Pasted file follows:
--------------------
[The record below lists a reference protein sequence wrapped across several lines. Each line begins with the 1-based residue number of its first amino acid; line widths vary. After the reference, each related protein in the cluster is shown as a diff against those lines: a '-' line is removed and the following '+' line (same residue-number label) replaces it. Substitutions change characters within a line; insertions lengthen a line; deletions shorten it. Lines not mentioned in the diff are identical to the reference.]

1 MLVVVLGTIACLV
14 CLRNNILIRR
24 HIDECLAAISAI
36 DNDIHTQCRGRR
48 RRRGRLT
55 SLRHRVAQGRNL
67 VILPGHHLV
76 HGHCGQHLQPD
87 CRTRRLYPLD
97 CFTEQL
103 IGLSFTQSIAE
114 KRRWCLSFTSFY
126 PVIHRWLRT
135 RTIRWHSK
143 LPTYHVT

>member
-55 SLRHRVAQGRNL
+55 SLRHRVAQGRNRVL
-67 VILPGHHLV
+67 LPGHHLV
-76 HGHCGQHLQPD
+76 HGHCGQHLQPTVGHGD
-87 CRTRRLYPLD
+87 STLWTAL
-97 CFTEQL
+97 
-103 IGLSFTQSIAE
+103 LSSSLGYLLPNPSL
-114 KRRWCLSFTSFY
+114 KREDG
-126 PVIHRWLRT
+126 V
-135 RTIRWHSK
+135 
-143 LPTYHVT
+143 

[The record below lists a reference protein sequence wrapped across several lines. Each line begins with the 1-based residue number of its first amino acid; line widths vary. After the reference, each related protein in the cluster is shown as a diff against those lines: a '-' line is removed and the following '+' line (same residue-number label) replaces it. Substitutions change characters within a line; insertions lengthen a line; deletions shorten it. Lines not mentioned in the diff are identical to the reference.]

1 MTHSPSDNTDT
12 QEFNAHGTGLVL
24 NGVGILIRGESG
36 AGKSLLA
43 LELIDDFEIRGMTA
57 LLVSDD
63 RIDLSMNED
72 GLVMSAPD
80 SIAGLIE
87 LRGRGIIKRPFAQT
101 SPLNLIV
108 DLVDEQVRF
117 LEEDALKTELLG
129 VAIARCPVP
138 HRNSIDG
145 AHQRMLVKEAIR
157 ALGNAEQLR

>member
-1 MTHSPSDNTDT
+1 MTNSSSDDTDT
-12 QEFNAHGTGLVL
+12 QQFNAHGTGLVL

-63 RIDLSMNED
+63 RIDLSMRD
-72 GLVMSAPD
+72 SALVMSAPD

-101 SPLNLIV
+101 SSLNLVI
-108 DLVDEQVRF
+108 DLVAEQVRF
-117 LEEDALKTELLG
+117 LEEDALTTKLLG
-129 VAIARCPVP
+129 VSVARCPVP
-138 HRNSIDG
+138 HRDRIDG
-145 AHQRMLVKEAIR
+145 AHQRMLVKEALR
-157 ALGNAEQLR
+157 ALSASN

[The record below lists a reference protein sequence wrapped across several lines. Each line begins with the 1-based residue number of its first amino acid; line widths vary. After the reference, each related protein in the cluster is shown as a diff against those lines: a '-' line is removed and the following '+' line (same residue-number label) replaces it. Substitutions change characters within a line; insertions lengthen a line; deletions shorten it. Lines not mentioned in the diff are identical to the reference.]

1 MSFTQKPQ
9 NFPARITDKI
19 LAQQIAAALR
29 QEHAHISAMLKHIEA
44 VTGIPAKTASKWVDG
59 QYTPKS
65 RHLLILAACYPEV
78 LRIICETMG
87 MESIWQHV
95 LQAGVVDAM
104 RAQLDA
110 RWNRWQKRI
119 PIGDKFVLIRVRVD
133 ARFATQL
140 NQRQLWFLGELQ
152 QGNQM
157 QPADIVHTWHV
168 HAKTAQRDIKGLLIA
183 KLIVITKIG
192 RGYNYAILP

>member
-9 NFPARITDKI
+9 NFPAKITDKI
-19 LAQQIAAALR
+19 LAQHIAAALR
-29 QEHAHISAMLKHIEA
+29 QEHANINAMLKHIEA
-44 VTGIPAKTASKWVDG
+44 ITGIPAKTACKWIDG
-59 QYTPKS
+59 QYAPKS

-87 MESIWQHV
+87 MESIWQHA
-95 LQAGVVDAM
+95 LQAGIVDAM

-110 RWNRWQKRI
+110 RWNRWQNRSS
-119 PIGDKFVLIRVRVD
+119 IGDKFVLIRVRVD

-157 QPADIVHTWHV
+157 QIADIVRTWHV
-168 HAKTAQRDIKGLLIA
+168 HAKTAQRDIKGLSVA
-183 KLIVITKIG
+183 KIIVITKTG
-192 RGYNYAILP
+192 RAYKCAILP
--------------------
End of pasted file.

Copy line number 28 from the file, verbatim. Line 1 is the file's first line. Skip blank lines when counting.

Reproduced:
-103 IGLSFTQSIAE